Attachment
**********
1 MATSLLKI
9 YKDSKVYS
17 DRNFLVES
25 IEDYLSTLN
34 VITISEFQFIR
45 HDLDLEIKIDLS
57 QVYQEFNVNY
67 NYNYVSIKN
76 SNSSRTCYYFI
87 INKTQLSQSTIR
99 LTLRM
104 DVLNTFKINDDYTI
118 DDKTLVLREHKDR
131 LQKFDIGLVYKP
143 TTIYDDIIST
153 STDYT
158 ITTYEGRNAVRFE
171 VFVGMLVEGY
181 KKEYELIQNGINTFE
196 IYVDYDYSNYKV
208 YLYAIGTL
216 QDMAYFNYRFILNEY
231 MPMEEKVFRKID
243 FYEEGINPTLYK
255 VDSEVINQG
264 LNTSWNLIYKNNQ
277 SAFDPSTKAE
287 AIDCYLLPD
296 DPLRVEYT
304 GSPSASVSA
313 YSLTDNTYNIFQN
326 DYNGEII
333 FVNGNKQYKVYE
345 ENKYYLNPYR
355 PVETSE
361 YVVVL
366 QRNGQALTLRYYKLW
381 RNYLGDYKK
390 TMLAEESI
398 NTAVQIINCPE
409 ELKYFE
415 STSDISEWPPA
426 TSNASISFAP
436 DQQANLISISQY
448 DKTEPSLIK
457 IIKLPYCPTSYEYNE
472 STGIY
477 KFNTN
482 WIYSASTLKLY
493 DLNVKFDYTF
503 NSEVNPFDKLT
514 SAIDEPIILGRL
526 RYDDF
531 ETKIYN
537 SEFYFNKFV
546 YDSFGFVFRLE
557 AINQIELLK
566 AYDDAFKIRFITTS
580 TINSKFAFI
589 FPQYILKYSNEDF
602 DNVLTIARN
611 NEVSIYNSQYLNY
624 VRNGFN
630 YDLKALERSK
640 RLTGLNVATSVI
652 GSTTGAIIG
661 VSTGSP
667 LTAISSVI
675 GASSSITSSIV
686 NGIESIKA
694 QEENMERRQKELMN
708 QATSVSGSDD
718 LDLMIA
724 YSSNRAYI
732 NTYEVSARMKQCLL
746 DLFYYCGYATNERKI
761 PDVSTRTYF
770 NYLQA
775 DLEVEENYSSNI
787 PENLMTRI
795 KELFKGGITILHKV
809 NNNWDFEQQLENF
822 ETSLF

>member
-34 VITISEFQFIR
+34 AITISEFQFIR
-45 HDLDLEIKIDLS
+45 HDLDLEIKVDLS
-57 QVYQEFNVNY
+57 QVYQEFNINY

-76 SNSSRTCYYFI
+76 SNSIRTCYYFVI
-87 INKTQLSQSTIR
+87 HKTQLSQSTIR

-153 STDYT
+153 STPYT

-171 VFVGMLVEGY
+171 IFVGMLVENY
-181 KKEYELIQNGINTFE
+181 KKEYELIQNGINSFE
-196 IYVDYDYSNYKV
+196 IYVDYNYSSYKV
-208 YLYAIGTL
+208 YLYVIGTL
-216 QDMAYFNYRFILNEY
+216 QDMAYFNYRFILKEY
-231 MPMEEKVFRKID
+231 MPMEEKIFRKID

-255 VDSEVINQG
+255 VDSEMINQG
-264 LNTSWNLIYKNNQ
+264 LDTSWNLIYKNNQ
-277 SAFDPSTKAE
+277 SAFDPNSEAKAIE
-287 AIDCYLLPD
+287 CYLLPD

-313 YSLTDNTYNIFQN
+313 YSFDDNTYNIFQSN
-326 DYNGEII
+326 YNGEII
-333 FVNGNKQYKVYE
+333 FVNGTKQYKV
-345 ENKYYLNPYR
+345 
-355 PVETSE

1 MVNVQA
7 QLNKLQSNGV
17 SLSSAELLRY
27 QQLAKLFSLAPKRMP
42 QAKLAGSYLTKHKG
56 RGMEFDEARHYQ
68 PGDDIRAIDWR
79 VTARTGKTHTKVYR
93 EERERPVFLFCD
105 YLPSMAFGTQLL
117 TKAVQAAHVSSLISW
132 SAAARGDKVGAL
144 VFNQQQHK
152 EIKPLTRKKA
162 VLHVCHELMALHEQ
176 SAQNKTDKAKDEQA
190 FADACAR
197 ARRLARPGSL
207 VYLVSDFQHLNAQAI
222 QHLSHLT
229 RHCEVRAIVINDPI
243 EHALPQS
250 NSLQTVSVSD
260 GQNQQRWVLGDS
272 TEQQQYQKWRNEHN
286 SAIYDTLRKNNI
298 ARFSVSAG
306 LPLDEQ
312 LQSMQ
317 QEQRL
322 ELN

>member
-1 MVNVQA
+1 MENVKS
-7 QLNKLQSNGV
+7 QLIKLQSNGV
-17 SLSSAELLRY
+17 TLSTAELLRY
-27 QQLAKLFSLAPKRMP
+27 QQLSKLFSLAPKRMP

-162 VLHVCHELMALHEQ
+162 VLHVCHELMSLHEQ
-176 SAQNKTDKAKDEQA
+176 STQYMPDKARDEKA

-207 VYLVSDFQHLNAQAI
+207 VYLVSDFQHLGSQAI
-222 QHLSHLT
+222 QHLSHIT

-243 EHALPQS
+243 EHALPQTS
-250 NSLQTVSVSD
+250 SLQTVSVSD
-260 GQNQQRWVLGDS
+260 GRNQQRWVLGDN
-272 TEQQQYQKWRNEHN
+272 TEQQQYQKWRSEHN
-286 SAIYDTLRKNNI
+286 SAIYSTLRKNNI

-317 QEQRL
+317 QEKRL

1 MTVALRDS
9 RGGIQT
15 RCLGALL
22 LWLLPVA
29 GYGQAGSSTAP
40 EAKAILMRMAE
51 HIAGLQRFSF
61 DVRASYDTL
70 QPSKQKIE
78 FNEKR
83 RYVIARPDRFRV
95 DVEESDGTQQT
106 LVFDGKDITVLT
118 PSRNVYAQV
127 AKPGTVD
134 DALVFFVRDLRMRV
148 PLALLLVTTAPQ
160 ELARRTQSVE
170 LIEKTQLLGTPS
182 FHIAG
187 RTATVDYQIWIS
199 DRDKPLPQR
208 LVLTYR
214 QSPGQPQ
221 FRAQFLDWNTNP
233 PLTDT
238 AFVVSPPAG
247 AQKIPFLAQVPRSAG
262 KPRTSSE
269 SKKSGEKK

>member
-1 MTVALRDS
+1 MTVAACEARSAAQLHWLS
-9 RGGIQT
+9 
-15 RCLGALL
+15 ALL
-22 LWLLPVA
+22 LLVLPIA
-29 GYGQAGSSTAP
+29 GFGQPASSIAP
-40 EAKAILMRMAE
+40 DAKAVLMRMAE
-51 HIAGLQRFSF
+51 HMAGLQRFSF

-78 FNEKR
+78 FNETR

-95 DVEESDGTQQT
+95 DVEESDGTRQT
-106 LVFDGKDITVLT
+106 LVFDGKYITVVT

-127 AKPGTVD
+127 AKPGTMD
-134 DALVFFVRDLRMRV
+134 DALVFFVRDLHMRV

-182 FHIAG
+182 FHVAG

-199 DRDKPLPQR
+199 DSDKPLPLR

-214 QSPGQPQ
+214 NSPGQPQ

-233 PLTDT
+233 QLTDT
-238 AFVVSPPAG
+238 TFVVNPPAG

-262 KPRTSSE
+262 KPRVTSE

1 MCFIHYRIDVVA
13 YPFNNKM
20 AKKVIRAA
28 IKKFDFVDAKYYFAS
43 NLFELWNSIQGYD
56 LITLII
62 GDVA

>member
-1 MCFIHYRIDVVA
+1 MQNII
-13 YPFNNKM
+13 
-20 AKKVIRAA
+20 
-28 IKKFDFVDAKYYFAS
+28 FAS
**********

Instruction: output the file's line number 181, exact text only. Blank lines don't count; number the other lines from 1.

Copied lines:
+272 TEQQQYQKWRSEHN